Monday, March 9, 2015
About trees, tree bud i. d. in winter
Spring will be upon us soon, but last week I saw robins in the snow...
Robins in the snow
As the white around us grows,
Hopping on their merry way,
On this wintry March day.
Fighting off the starlings
Who weren't exactly darling,
Blue jays getting into the act,
Jumping on snow to pack
it down and compete for the food.
About Trees ---
Did you know that the red maple is one of the most plentiful here in southwest Virginia forests ("ubiquitous" is the word)?
I went with a group of "budding" Master naturalists on this unique walk, up a bank away from a parking lot at Pandapas Pond, the parking lot just barely melted enough for my Chevy to find a spot I could get out of. We chatted casually till one of the organizers, Dianna B, made her appearance, as I asked my fellow naturalist friend about if her daughters had built a snowman during the last week. (She complained that they hadn't had school in the last 13 days, and when her husband was teaching a college class she had to somehow work on her computer at home with a 6 and 9 year old -- good luck.)
So how the heck do you identify a tree in the woods, in the middle (or end) of winter? No foliage, no flowers, and they mostly look gray, right? Our guide, Virginia Tech forester John Peterson, was very specific and pulled down a number of very small branches and twigs with buds for our group to look over. Did you know that the red maple actually "has" red buds? And later, in fall, its green, jagged edged leaves will turn a bright red as well. But the sugar maples have them beat in the color dept. in fall. Their leaves vary, even on the same tree, from yellow, to yellow-orange, to red and deep red-orange. Really pretty, in my view. But Peterson said the sugar maples were fussy about soil type and weren't as readily seen in the Appalachian woods as the red maples.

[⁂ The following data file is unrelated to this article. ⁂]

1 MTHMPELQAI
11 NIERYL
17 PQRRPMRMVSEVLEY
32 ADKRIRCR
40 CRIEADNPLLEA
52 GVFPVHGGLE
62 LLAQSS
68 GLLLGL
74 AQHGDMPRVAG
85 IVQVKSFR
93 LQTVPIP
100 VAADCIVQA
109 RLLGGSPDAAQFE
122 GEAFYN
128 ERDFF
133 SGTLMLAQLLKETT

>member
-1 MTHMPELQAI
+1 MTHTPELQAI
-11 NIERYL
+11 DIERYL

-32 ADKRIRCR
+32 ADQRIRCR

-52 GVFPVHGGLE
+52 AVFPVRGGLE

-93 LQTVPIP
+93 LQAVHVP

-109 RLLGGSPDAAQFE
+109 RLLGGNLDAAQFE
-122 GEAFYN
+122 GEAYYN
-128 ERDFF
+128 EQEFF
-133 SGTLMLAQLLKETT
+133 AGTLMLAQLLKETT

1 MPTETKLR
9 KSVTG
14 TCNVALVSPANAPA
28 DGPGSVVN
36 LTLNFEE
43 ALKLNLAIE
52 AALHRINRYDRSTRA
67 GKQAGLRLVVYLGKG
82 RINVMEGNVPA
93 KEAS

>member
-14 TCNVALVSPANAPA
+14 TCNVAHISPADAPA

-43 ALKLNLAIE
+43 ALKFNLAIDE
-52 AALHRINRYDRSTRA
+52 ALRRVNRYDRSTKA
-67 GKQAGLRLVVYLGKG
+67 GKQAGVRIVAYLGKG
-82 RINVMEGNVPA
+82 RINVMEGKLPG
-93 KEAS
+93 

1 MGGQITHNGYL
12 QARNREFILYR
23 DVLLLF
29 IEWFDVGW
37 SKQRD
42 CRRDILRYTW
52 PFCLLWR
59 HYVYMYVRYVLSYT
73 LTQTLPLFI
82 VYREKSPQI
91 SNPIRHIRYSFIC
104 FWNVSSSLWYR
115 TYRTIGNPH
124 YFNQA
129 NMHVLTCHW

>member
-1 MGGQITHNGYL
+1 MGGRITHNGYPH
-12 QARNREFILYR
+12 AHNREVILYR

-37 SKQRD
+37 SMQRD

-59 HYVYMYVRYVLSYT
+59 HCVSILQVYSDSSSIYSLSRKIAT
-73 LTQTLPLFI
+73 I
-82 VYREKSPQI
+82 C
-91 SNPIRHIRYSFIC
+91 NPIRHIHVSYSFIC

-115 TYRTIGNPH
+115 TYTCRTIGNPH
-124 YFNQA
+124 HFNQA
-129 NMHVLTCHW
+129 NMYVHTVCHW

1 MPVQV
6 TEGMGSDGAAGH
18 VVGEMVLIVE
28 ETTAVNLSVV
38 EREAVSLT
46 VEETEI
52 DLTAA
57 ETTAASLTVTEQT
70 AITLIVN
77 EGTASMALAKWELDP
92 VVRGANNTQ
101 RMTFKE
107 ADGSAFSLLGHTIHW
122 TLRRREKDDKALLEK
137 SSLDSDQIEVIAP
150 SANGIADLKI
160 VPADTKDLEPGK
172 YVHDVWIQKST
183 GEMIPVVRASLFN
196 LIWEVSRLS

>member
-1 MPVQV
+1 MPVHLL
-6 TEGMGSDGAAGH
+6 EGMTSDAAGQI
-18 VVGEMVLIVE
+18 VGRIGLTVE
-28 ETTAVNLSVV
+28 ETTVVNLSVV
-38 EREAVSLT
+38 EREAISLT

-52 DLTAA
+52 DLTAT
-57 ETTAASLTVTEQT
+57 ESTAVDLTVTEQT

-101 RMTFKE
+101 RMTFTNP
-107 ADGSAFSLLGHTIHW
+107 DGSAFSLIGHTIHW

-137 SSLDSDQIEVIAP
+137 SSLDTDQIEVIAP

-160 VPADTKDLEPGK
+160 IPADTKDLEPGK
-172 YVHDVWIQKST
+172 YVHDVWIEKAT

Like the photo above, we also found a "furry" budded tree, the cucumber magnolia. I'm not sure where the cucumber name comes from, but it certainly has soft to the touch buds.
Other trees common to the woods in this region include various pines, like Virginia pine, Table Mountain pine, and white pine, and hemlock, another evergreen. Oh, and pitch pine too. They are very close in appearance and it takes knowledge of certain characteristics (like the size of the needles, the type of bark, the shape of the particular cone) to get them right. Not rocket science, but may take a little memorization. And we did this standing in an inch of snow much of the afternoon. Good thing I wore a hat so that I didn't catch a chill!